scores, from unsuitable (0) to highly suitable (4). Areas with minimum annual
temperatures below the crop’s requirement were considered unsuitable. Areas
with higher winter minimum temperature requirements were assigned progressively
higher suitability scores in increasing 1.8 degree Fahrenheit (1 degree
Celsius) gradations. Non over wintering crops were considered to be highly suited to winter minimum temperature
throughout the state.
Illinois soil information was obtained from the
Natural Resources Conservation Service STATSGO database. Soil suitability
scores were developed using individual crop requirements. Soil suitability was
mapped by relating suitability scores to map units defined by the STATSGO
The STATSGO Natural Resource Conservation Service Soil database includes 82 geographic map units containing up to 21 unique soil series:
||Soil drainage (Weighted average for each map unit)
||Soil texture (Surface layer weighted average)
||Soil pH (Surface layer weighted average)
Soil map units (see figure) are the most detailed Illinois soil descriptions available for
geographic information systems. These soil map units are composed of up to 21
soil types. Because the STATSGO database provides soil characteristics at the
map unit level, soil component data were averaged to estimate mean map unit
soil characteristics. Soil pH, texture, and drainage average values were
calculated by weighting individual component values by the fraction of the map
unit occupied by the soil. Surface layer values were used to characterize pH
and texture. These values were then compared to crop requirements.
Crops were assigned to one of 22 soil texture classifications based on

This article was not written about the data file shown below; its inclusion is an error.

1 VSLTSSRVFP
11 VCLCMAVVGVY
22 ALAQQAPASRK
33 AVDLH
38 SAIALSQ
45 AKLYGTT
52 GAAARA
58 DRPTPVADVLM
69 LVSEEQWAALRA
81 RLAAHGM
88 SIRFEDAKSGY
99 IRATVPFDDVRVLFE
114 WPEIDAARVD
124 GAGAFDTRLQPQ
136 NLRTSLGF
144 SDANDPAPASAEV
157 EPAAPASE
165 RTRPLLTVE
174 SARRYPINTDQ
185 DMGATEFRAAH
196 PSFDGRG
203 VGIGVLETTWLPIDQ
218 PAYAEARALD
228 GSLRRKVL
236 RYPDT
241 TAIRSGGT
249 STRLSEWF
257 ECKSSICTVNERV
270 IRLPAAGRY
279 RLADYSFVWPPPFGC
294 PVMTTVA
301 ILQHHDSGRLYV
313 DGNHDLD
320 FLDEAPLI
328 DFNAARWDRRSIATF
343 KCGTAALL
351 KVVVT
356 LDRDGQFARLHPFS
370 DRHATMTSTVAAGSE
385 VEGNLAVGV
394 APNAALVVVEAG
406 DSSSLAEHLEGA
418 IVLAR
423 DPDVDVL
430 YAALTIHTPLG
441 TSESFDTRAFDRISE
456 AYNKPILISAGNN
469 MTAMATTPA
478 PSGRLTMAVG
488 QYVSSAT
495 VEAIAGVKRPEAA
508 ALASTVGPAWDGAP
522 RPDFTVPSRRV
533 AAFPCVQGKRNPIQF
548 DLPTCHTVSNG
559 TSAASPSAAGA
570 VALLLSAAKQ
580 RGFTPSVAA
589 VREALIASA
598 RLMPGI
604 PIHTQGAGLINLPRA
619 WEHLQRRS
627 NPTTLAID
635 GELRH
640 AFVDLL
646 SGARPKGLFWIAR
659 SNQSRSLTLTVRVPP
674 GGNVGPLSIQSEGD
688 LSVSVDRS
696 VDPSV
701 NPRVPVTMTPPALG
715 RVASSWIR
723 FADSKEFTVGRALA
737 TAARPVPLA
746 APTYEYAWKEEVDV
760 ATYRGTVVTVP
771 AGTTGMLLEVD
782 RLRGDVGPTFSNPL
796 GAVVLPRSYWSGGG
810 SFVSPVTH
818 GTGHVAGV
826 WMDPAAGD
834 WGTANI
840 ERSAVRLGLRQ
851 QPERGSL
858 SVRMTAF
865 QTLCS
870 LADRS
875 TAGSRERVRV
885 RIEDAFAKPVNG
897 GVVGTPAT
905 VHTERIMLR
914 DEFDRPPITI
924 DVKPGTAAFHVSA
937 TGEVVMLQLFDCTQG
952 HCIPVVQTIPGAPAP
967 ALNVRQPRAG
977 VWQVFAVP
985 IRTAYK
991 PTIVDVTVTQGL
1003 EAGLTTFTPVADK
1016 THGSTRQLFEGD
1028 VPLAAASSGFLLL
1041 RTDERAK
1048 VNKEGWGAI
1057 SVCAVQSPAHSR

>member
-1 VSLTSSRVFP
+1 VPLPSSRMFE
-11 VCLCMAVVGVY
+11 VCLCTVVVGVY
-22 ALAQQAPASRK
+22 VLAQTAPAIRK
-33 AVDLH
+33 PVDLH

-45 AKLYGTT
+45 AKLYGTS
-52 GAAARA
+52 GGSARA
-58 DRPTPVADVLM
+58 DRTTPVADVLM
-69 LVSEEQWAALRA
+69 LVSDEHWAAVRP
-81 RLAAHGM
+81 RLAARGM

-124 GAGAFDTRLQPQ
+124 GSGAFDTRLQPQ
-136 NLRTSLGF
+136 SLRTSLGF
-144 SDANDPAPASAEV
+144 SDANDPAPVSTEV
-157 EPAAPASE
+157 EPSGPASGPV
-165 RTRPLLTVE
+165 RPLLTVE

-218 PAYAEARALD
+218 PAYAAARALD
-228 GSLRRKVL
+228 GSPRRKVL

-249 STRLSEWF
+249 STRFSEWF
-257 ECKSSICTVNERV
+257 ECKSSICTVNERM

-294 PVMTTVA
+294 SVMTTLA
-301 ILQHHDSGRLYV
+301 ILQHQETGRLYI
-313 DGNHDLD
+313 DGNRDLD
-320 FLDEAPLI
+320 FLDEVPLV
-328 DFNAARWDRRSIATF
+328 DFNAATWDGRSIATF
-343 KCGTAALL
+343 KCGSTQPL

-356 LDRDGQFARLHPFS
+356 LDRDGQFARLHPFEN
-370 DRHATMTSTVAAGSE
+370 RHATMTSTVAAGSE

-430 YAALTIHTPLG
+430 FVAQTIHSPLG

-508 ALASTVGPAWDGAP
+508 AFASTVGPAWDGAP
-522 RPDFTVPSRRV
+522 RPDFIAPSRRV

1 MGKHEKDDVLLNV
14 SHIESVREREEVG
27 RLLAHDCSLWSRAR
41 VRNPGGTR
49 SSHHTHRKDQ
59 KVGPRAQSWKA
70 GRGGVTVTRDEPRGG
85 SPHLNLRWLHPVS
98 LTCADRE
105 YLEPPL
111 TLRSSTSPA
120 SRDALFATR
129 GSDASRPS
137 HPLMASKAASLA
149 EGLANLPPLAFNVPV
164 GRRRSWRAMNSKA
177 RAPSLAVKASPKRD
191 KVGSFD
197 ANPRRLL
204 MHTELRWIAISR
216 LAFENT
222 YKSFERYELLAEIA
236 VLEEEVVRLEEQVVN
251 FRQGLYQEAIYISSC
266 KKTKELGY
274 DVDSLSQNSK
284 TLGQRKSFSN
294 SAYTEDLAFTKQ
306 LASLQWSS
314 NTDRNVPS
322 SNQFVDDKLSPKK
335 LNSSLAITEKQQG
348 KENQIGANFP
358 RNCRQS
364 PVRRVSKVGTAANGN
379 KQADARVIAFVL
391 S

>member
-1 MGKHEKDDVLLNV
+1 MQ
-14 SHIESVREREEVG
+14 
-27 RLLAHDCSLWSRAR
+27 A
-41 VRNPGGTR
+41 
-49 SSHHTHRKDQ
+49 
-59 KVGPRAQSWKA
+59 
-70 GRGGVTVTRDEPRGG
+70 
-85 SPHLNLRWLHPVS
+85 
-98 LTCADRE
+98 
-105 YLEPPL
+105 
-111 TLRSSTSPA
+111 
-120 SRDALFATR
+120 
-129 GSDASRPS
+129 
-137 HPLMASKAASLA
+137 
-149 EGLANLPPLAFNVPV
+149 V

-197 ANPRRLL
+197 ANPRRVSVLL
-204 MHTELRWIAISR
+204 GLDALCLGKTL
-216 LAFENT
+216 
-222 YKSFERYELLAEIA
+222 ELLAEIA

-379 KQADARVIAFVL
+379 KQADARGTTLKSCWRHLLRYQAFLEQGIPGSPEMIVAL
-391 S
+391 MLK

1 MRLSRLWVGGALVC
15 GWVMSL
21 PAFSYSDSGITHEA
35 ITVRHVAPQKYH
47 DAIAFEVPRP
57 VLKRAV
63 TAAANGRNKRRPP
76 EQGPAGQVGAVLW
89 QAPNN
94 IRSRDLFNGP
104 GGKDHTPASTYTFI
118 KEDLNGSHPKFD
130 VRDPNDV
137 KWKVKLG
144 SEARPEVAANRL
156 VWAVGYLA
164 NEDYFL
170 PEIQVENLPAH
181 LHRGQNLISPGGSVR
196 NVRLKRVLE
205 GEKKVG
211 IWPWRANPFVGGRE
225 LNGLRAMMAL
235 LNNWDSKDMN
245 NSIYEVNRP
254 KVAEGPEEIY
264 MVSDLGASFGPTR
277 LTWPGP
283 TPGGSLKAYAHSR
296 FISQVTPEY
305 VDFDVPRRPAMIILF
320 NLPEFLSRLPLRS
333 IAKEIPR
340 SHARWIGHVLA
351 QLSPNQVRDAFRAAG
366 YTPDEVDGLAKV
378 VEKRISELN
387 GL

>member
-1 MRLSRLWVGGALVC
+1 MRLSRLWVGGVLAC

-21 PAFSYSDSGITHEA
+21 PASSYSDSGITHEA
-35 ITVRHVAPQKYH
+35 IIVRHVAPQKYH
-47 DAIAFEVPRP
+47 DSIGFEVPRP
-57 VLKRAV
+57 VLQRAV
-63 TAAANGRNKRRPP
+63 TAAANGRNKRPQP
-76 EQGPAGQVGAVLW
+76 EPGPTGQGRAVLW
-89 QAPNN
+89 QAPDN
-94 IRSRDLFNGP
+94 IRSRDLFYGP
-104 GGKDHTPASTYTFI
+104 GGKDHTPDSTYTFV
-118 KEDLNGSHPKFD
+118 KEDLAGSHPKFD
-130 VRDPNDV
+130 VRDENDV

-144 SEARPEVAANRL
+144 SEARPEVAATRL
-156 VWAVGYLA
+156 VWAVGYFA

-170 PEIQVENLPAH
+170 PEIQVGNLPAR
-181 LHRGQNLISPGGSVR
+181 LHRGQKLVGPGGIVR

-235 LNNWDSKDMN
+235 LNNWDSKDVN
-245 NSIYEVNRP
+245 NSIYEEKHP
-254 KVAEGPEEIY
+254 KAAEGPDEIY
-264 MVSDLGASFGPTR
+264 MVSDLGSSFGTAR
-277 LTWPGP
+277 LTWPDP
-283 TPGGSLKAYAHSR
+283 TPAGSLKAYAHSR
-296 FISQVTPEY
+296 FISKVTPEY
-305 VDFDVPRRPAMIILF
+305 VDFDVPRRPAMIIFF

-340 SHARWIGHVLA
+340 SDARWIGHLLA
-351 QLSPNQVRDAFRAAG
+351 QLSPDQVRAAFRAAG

the comparison of crop requirement and the weighted average percentage of sand
and clay in each map unit. Disturbed soils, urban soils, extremely high organic
matter soils, and soils containing a large amount (>8.7%) of coarse
fragments were not included in the map unit average as these soils are not
Crops were assigned to soil drainage classifications using the NRCS
drainage classes. Suitability classifications allowed for improvement by
mechanical drainage (tiling).
Crops were assigned to one of 30 possible pH classifications. The mean
and range of the crop’s reported pH requirement were considered.
Scores and Maps
Component suitability scores for daily temperatures, soil drainage,
soil texture, soil pH, winter minimum temperature tolerance (cold tolerance),
growing days, and precipitation requirements were assigned based on crop
requirements and the climate and soils of the area. A mathematical model
combined component suitability value into an overall suitability score. If
winter minimum temperature, growing days, or precipitation were unsuitable for
an area, the area was considered to be unsuited, regardless of the other component suitability scores.
Darker colors indicate greater suitability; lighter colors
lesser suitability. In the equation depicted in the figure below the 4 in the denominator is
used to compute the average of the daily temperature, soil drainage, soil
texture, and soil pH scores resulting in a value with a range from 0 to 4. The
64 in the denominator of the second component on the right hand side of the
equation scales the product of cold tolerance, growing days, and precipitation
requirements to a range of 0 to 1, and the exponent (0.3) reduces the effect of
the law of the minimum on the overall suitability unless one of the three
variables is equal to zero. The law of the minimum states that the lowest
suitability score limits the overall suitability. The effects of the law of the minimum is shown
below in the computations of the overall suitability for winter barley. The winter minimum temperature
makes the northern one-half of the state unsuitable for winter barley.